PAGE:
The Norwegian Arctic Archipelago is high on the bucket list of many adventurous travelers. From dramatic arctic landscapes and incredibly resilient wildlife to snowmobile safaris and photo tours, Svalbard has a lot to offer.
In the summer, 24-hour daylight extends the time available for outdoor activities, while the 24-hour darkness of the polar winter increases the chance of seeing the Northern Lights.
Despite its location at 78 degrees north, the main settlement of Longyearbyen is surprisingly accessible thanks to the world’s northernmost airport which receives regular flights. Several cruise lines also operate services to Longyearbyen and around the archipelago, although the future of cruising in Svalbard is up for debate.
Fly to Svalbard
Just five kilometers west of Longyearbyen, the town’s airport is a lifeline for the community. Between 2006 and 2019, airport traffic grew from 100,000 to over 180,000 passengers per year.
It is served by scheduled and scheduled flights operated by both SAS and Norwegian. Both airlines operate direct connections to/from Oslo, but some flights stop in Tromsø en route.
It is important to understand the unique travel rules that apply to visiting Svalbard. Since 2017, the airport is no longer classified as an international airport. However, as Svalbard is outside the Schengen area, passengers are required to pass passport control prior to arrival.
This means that passport control will take place in Oslo, or in Tromsø for flights that stop there. In Tromsø, all passengers must leave the plane, pass passport control, and then board again with passengers joining Tromsø. All passengers will need their passport, regardless of their nationality. This includes Norwegian citizens, who must present a passport or national identity card.
Also keep in mind that foreign citizens subject to Schengen visa requirements must have a Schengen visa when traveling to and from Svalbard via Norway.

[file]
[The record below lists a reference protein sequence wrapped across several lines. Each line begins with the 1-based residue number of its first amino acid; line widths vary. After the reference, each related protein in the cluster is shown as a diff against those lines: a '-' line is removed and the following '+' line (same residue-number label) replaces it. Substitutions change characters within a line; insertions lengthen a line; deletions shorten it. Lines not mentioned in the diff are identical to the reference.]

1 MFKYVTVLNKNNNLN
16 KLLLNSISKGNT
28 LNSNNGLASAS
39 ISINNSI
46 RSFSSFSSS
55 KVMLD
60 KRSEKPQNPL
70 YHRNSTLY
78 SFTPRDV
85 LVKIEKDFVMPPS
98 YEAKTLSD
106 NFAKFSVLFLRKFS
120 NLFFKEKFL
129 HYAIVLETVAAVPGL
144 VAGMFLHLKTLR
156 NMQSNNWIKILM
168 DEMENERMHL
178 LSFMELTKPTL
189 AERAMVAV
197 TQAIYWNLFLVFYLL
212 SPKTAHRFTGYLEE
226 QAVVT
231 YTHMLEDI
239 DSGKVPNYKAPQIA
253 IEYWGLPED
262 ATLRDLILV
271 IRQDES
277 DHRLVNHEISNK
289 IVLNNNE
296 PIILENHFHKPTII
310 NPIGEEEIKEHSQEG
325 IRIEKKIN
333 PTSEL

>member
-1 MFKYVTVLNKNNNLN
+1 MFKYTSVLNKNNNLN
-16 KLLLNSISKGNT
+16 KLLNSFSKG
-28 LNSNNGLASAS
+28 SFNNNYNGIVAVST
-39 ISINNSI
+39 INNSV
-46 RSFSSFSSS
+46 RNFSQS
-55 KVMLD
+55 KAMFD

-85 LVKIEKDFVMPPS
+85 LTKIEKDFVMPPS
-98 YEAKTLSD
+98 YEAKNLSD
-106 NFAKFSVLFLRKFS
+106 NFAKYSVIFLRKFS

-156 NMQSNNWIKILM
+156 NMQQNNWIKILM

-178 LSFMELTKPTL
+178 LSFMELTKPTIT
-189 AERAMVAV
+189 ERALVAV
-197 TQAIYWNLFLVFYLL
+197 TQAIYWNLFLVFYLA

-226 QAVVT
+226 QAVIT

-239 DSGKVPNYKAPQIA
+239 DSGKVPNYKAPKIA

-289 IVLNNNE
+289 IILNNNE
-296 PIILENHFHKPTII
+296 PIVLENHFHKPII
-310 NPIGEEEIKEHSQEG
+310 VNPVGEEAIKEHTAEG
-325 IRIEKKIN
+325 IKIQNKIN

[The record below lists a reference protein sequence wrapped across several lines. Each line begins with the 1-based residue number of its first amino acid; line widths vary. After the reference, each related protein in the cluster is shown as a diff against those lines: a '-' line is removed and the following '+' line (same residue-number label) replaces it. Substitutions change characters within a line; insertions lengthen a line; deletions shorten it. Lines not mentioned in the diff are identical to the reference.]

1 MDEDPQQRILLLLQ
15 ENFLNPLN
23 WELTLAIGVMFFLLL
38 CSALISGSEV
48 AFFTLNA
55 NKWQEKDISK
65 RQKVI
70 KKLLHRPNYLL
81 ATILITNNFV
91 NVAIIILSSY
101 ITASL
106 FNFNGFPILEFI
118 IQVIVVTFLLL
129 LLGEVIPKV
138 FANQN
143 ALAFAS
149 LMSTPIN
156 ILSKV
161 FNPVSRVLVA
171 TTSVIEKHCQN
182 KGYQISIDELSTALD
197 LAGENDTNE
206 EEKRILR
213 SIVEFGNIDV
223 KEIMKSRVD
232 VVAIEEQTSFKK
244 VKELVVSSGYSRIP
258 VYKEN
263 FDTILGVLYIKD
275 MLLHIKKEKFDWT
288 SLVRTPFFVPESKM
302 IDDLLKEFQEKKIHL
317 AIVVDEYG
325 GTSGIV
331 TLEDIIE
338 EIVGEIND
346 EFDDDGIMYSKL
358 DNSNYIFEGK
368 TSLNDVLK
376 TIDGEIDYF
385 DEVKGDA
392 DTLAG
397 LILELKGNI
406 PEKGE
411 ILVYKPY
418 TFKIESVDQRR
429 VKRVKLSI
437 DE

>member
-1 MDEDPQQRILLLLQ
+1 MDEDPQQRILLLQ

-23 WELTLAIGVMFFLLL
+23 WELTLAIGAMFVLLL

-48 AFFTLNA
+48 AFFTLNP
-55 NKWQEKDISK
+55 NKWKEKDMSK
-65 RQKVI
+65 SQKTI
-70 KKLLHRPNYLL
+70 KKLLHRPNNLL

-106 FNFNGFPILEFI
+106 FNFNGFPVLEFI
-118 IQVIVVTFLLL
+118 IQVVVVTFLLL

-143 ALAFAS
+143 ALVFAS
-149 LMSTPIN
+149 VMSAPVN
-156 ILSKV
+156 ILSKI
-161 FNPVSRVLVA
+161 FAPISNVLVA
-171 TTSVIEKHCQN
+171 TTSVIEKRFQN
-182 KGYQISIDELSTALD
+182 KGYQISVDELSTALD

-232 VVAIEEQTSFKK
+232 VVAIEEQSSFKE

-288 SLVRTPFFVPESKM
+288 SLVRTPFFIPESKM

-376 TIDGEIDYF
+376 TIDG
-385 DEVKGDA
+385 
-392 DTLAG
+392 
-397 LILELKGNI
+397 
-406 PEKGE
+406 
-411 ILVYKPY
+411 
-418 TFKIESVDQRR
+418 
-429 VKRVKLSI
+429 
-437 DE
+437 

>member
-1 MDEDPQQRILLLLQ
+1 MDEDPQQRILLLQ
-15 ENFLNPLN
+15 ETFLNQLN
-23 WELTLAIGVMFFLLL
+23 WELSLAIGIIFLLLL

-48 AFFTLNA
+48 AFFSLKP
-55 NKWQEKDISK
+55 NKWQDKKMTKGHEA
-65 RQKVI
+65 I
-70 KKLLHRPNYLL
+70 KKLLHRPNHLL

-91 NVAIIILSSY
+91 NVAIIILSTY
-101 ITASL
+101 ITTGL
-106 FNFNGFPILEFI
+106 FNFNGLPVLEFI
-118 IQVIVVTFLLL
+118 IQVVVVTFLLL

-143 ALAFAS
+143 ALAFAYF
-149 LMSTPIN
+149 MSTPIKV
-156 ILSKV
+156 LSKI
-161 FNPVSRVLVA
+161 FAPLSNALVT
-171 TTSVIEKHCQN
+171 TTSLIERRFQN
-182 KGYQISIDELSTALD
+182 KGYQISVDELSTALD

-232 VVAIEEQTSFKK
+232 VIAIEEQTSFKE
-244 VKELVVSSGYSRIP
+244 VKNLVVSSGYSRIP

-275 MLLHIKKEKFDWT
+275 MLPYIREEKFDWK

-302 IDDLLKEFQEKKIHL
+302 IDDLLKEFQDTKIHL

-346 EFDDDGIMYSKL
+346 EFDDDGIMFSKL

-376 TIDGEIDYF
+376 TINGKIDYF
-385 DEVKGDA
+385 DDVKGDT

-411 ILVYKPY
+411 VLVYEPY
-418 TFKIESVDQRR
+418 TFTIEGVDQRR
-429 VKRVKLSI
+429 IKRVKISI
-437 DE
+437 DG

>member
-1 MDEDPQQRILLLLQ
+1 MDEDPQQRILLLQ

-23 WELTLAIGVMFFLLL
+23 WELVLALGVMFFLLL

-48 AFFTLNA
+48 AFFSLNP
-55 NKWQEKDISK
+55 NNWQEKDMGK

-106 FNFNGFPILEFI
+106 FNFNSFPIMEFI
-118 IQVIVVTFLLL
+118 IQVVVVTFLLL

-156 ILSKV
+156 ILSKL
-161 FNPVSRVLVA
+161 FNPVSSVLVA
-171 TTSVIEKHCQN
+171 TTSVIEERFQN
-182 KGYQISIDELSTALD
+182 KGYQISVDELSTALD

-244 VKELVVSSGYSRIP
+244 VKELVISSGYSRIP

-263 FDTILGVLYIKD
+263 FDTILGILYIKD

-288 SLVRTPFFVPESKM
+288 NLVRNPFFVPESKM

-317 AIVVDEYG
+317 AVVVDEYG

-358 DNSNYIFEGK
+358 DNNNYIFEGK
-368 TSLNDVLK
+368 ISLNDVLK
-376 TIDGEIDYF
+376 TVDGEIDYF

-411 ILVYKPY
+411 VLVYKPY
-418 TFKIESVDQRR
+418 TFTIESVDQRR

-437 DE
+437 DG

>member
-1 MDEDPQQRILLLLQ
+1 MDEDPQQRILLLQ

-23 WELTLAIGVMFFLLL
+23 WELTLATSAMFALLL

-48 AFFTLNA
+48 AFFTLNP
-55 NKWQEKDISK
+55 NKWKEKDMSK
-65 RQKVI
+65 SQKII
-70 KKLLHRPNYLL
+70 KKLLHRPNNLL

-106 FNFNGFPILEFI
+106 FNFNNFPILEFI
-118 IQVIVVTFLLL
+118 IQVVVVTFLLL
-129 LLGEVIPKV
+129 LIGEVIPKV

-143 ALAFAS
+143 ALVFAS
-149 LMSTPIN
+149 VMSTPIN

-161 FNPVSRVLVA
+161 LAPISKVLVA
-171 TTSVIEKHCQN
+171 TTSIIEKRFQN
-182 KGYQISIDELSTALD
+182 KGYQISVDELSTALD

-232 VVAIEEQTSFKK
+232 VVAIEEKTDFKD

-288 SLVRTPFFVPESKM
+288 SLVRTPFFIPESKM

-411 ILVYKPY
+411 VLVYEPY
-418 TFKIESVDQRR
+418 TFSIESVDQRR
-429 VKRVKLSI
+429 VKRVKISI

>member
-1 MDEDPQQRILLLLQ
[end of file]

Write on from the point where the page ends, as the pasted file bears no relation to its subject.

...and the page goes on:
Good deals can often be found on return flights to Longyearbyen. However, prices have remained high since the pandemic. As with most airline reservations, booking ahead and being flexible with dates will increase your chances of closing a deal.
Frequent flyers on a Star Alliance airline can also try their luck by booking a bonus flight through Scandinavian Airlines. Since the flight is classified as a domestic flight but is rarely priced as such, this is one of the best ways to spend Star Alliance frequent flyer points.
Prior to the pandemic, Arctic cruises were gaining popularity in Europe and North America.
New itineraries such as Disney’s new Svalbard cruises suggest that cruise lines expect this demand to come back strong. Many of the best cruises take place on smaller expedition ships, an efficient way for travelers to enjoy the true wilderness of the Arctic without the many distractions offered by larger cruise ships.
Many cruises head to Northwestern Spitsbergen National Park, a vast glacial landscape home to polar bear, Svalbard reindeer, arctic fox and colonies of seabirds.
For the shortest and cheapest cruises, you may still need to fly to and from Longyearbyen. This is also the case for small expedition boat cruises such as those offered by secret atlas.
Longer cruises often include stops in Norway or Iceland. For example, Hurtigruten Expeditions offers short 6 or 10 day cruises that start and end in Longyearbyen, as well as a 22 day Norway and Svalbard tour that starts and ends in Dover, UK